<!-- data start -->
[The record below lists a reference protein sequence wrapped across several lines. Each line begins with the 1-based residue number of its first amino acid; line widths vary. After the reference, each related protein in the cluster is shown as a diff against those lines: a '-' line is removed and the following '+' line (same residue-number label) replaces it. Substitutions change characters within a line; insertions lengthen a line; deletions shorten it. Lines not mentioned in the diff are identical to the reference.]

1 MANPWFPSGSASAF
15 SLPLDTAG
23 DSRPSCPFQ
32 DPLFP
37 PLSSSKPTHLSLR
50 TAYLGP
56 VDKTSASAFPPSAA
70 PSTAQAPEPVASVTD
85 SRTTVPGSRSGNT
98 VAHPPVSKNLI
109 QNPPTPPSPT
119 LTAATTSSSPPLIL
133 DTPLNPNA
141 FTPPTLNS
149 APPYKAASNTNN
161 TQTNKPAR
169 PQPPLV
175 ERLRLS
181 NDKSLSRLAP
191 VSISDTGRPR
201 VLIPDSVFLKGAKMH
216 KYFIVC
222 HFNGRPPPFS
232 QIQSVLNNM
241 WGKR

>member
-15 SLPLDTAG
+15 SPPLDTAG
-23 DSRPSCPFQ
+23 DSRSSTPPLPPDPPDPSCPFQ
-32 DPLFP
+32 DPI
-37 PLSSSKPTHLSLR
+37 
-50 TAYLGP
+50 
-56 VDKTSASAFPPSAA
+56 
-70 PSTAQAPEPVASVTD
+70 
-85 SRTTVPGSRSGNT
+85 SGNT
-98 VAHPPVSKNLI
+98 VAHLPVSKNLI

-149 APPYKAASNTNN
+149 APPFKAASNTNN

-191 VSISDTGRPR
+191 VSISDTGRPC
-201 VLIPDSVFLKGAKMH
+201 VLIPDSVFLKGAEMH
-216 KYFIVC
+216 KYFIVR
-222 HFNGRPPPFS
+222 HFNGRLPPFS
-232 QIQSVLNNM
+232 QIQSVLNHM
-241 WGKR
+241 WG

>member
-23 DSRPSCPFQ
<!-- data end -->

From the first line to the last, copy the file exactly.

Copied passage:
[The record below lists a reference protein sequence wrapped across several lines. Each line begins with the 1-based residue number of its first amino acid; line widths vary. After the reference, each related protein in the cluster is shown as a diff against those lines: a '-' line is removed and the following '+' line (same residue-number label) replaces it. Substitutions change characters within a line; insertions lengthen a line; deletions shorten it. Lines not mentioned in the diff are identical to the reference.]

1 MANPWFPSGSASAF
15 SLPLDTAG
23 DSRPSCPFQ
32 DPLFP
37 PLSSSKPTHLSLR
50 TAYLGP
56 VDKTSASAFPPSAA
70 PSTAQAPEPVASVTD
85 SRTTVPGSRSGNT
98 VAHPPVSKNLI
109 QNPPTPPSPT
119 LTAATTSSSPPLIL
133 DTPLNPNA
141 FTPPTLNS
149 APPYKAASNTNN
161 TQTNKPAR
169 PQPPLV
175 ERLRLS
181 NDKSLSRLAP
191 VSISDTGRPR
201 VLIPDSVFLKGAKMH
216 KYFIVC
222 HFNGRPPPFS
232 QIQSVLNNM
241 WGKR

>member
-15 SLPLDTAG
+15 SPPLDTAG
-23 DSRPSCPFQ
+23 DSRSSTPPLPPDPPDPSCPFQ
-32 DPLFP
+32 DPI
-37 PLSSSKPTHLSLR
+37 
-50 TAYLGP
+50 
-56 VDKTSASAFPPSAA
+56 
-70 PSTAQAPEPVASVTD
+70 
-85 SRTTVPGSRSGNT
+85 SGNT
-98 VAHPPVSKNLI
+98 VAHLPVSKNLI

-149 APPYKAASNTNN
+149 APPFKAASNTNN

-191 VSISDTGRPR
+191 VSISDTGRPC
-201 VLIPDSVFLKGAKMH
+201 VLIPDSVFLKGAEMH
-216 KYFIVC
+216 KYFIVR
-222 HFNGRPPPFS
+222 HFNGRLPPFS
-232 QIQSVLNNM
+232 QIQSVLNHM
-241 WGKR
+241 WG

>member
-23 DSRPSCPFQ